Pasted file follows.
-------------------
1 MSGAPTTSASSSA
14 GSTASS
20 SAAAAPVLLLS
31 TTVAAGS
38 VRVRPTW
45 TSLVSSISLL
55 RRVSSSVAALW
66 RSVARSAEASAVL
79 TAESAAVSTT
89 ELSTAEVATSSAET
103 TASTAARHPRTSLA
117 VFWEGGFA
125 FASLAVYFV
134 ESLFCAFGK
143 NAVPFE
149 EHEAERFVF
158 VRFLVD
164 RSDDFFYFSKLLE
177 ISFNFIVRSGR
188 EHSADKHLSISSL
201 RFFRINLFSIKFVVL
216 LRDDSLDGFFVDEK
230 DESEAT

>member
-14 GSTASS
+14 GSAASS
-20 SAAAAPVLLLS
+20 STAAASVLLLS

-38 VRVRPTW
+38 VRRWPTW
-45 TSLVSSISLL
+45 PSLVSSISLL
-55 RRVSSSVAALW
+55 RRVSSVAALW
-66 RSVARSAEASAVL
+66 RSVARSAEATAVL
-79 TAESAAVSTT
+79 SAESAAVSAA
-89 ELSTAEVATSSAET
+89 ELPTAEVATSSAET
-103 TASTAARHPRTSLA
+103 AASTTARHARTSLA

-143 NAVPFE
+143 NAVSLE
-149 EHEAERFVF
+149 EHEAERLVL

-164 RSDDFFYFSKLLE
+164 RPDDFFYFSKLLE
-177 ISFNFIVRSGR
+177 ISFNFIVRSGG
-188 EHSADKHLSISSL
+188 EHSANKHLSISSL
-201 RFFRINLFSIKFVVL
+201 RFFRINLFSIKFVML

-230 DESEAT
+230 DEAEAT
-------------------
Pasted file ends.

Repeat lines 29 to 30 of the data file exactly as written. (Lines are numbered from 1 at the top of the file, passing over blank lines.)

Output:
-38 VRVRPTW
+38 VRRWPTW